National School Bus Safety Week: What You Need to Know

Iconic yellow school buses and their drivers are the reason many children arrive on time – and safely – to school. After all, an estimated 26 million kids in the United States travel by school bus – and that’s twice a day, according to the National School Transportation Association.

But a big part of keeping kids safe during their commute to school falls on other drivers to be paying attention on the roads. And, unfortunately, accidents do happen. Recently, on Oct. 16, a car collided with a school bus full of Dixon Educational Learning Academy students in Detroit, sending 10 students ages 10 to 12 to local hospitals to be checked for possible injuries, according to a Detroit Free Press article. The car’s driver “disregarded a yield sign,” the article notes.

In the midst of National Bus Safety Week, happening Oct. 21-25, 2013, it’s important to brush up on the facts about school buses – and what to do when you encounter one on your daily commute.

Keeping kids safe

When it comes to getting kids and teens to school safely, school buses do it best. Students traveling via bus to school instead of with friends or driving themselves are “50 times more likely to arrive at school alive,” according to the American School Bus Council’s Safety First fact page. Even relying on mom and dad isn’t as safe as a school bus. The group notes those riding the bus are 20 times more likely to make it to class safely.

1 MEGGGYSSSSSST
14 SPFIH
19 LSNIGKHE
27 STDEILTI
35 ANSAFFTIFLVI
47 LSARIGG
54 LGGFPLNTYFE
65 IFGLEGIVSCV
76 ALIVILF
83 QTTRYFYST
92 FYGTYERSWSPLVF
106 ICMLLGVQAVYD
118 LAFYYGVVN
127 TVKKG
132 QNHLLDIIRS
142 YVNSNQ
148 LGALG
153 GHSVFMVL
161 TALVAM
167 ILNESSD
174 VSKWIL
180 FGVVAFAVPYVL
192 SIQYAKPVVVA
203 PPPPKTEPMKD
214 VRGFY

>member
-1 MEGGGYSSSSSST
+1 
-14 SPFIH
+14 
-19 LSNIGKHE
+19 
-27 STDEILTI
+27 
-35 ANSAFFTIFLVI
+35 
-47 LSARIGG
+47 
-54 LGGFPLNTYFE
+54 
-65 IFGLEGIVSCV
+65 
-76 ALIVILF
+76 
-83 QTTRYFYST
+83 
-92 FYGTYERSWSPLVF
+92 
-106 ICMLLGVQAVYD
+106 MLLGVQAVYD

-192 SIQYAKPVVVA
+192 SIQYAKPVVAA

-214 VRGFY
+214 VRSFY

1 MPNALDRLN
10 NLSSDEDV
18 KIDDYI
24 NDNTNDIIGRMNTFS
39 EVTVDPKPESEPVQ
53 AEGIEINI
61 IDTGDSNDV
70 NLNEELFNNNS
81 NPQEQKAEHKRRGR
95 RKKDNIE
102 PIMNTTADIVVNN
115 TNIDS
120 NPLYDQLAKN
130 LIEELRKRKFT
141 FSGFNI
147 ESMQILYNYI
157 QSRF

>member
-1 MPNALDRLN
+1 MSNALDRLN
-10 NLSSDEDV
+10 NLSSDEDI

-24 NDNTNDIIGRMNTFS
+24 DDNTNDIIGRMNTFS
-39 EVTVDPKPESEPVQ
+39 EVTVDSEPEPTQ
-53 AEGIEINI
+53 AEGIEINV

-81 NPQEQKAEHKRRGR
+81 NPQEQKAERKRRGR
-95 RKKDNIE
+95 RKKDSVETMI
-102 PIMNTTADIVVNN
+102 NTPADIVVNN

School buses are equipped with signals to let surrounding drivers know kids are loading and unloading the bus, including stop signs that swing out from the side and flashing lights. But for many, it’s been years since driver’s ed, and even experienced drivers forget the rules.

In driver’s training at A&A Driving School in Livonia, Canton, Plymouth and Shelby Township, instructor Allen Hagerman tells students, “When the red lights come on, they need to be no closer than 20 feet away from the bus.” And unless there’s a boulevard or a barrier in the road, both sides of the road need to stop, he notes.

Hagerman says before the red flashing lights come on, however, drivers will see yellow flashing lights on the bus. “That’s when (drivers) should start preparing,” he explains.

“You’d be surprised what people have assumed are the rules,” Hagerman tells Metro Parent. Oftentimes, people “Don’t know exactly, so they’ll err on the side that’s best for them” – which is often yielding and going around the bus.

Final tips and cautions

Just remember: Don’t pass the bus. Hagerman says people are wrong to think that because they’ve stopped and looked, they can pass. “Yielding means giving up, which means you gave up the right of way,” he says.

And when you see flashing yellow lights? Don’t try to “race by the bus” so you don’t have to wait behind it, he says, noting kids who are running late will sometimes run out in the street to reach the bus.

While the traffic laws regarding buses vary by state, passing a stopped and flashing bus in Michigan will land drivers in a world of trouble. According to an MLive report, passing a stopped school bus is a civil infraction, costing violators up to $100 – plus a “civil fine of between $100 and $500.” It’s possible to be ordered to perform “up to 100 hours of community service at a school,” too, the article notes.


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